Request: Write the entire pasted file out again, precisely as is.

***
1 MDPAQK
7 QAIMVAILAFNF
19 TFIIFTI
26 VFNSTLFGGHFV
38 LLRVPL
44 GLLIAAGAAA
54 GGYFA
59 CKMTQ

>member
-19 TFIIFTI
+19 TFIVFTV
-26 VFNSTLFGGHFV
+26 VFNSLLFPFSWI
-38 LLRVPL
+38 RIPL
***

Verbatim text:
1 MDPAQK
7 QAIMVAILAFNF
19 TFIIFTI
26 VFNSTLFGGHFV
38 LLRVPL
44 GLLIAAGAAA
54 GGYFA
59 CKMTQ

>member
-19 TFIIFTI
+19 TFIVFTV
-26 VFNSTLFGGHFV
+26 VFNSLLFPFSWI
-38 LLRVPL
+38 RIPL